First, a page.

America becomes increasingly ungovernable and incompetent. Ideological polarization, political corruption (legal lobbying but pay-to-play), growing inequality, globalization of corporate and financial elites, and large-scale social system failures (education, healthcare, intelligence, industry), cut America’s economic, political and military power. The shift to a green economy is slow. The dollar sinks and inflation rises to ease paying for huge government debt.

The US decline reverses by end of the decade, as innovation heralds a renewed economy and Gen Y takes political power, ending the ideological and political stalemate in the country.

4- Return to Big Power Conflict:

The rise and fall of nations generates new Big Power conflict. China challenges the US militarily in Taiwan and nearly succeeds in blinding US naval computer systems.

China and India fight a small-scale border war that is really about controlling water. Pakistan and India engage in conflict.

5- China stalls out:

A huge aging population, soaring inequality and anger at the rich, over-investment in infrastructure, industrial capacity and failure to shift from a producer/exporter to a consumer/importer economy combine to produce a financial crisis in China that ends its 30-year, double-digit growth streak. The decline of the US consumer-of-last-resort is not matched by the rise of Chinese consumption. China becomes “Japanized.” Stuck as the world’s second largest economy, growing but not leading.

Beijing uses nationalism and external conflict to remain in power.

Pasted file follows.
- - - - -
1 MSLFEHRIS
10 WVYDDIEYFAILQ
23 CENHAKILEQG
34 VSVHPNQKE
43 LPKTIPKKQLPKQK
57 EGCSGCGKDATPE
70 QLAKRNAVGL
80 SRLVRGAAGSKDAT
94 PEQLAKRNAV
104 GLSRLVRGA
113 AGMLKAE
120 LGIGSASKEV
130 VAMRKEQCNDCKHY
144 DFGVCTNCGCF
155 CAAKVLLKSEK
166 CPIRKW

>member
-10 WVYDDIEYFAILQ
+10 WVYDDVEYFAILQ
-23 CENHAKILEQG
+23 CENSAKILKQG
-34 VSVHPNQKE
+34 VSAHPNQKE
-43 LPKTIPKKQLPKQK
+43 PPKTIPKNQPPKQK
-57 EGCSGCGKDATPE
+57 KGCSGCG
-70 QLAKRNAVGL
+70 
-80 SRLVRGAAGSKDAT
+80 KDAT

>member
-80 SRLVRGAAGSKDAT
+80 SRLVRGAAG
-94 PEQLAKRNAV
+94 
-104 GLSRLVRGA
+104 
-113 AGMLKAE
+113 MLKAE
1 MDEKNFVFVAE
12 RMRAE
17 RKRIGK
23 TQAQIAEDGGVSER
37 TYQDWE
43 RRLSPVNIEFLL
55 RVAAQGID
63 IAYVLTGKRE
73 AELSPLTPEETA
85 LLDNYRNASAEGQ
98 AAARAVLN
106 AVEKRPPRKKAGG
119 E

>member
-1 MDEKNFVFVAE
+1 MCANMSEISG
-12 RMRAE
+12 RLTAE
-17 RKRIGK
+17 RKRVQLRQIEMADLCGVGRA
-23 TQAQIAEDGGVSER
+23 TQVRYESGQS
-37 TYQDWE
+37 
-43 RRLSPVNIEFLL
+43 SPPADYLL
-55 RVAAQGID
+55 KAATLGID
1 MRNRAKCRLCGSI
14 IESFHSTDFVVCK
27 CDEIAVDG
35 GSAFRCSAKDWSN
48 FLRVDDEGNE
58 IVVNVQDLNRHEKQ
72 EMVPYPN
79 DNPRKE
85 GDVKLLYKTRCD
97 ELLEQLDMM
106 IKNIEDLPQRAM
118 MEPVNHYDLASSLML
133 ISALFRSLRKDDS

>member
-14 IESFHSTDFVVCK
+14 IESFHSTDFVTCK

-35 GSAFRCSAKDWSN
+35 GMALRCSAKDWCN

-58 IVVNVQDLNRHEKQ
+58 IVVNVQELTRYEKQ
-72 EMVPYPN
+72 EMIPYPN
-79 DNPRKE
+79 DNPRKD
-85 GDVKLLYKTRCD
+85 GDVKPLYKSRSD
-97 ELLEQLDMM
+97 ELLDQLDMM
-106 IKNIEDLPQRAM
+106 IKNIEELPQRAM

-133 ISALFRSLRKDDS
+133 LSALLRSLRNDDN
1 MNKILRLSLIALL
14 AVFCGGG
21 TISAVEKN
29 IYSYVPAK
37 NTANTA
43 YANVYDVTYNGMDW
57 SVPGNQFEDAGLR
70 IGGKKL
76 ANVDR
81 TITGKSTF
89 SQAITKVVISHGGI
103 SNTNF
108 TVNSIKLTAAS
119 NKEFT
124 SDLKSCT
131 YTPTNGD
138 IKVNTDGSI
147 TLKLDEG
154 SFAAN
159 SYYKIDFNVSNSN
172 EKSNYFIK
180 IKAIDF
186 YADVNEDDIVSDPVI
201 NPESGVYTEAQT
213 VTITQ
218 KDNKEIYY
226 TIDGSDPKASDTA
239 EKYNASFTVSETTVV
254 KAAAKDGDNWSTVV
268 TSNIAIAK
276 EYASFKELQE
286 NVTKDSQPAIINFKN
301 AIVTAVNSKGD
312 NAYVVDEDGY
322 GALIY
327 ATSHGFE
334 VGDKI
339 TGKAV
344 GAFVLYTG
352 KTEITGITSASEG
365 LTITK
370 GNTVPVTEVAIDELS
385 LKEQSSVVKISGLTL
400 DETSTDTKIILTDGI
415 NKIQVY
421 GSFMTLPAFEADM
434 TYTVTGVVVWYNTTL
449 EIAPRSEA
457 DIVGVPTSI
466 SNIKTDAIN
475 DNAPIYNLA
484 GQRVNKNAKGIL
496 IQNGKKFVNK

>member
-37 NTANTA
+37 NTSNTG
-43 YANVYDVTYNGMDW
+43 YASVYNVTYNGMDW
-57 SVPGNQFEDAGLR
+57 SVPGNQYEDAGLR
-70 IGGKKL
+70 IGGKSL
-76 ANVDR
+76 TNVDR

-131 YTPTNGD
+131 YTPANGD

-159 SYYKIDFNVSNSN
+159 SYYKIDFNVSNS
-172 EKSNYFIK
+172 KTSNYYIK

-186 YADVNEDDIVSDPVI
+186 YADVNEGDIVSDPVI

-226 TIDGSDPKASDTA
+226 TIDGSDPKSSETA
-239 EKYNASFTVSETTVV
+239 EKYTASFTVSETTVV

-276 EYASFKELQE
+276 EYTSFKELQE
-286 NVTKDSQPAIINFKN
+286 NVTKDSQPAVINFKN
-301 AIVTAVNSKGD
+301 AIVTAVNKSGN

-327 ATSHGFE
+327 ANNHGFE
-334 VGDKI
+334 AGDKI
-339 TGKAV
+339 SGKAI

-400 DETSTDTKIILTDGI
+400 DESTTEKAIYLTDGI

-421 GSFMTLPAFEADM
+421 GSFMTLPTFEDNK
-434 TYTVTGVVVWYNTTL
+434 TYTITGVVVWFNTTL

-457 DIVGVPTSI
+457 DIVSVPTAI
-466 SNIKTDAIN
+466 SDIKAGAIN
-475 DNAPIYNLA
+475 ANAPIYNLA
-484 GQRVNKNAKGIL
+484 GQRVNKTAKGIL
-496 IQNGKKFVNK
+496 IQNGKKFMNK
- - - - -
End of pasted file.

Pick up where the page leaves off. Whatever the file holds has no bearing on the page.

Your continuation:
6- India Becomes Global Growth Engine:

A large, young Gen Y population, a vast middle class consumer base, an innovative corporate elite, a large, educated, English-speaking IT industry, a stable government and an ever-closer military alliance with the US push India’s growth rate to double digits, making it the biggest importer of investment and goods from the US and Europe by the end of the decade. Problems remain—corruption, Maoist rebels, inequality.

7- Europe Fades Further:

Benefits from a successful shift to a green economy by many countries are countered by the burdens of paying for a huge aging population. .

Turkey is invited to join the EU by the end of the decade—and turns it down. Working population continues to shrink.

Continued nationalism stops the rise of a strong European government—until the end of the decade when one is actually formed.

That’s it. There will be terrorist events, Middle East changes and scientific/technological breakthroughs that impact our lives. I don’t know that much about thess. I’ve kept the trends and forecasts here to things I do know about—economics, innovation, design, politics, demographics, policy, global.

So here’s to a new decade. It’s going to be exciting—and rough.


As we approach the end of the first decade of the new millennium, let’s consider what life will be like a decade hence. Changes in our lives from technology are moving faster and faster. The telephone took 50 years to reach a quarter of the U.S. population. Search engines, social networks and blogs have done that in just a few years time. Consider that Facebook started as a way for Harvard students to meet each other just six years ago; it now has 350 million users and counting.